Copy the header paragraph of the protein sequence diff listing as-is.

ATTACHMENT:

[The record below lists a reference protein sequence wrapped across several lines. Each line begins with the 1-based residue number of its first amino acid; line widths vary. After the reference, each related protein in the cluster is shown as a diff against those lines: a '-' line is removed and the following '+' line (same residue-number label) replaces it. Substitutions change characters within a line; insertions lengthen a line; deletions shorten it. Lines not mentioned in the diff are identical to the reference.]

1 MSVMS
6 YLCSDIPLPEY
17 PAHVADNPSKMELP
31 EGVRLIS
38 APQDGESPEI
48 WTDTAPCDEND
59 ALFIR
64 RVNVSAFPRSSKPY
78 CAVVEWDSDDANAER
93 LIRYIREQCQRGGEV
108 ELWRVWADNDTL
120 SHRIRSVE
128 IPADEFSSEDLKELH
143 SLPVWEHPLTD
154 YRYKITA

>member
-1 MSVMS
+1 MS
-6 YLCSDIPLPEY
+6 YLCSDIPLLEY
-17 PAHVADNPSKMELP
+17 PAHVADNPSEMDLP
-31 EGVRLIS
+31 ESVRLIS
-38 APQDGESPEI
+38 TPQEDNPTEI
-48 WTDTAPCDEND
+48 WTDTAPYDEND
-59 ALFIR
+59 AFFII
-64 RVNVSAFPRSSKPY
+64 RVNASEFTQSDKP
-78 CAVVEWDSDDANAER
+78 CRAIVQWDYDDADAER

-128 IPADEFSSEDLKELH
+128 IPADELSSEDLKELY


[The record below lists a reference protein sequence wrapped across several lines. Each line begins with the 1-based residue number of its first amino acid; line widths vary. After the reference, each related protein in the cluster is shown as a diff against those lines: a '-' line is removed and the following '+' line (same residue-number label) replaces it. Substitutions change characters within a line; insertions lengthen a line; deletions shorten it. Lines not mentioned in the diff are identical to the reference.]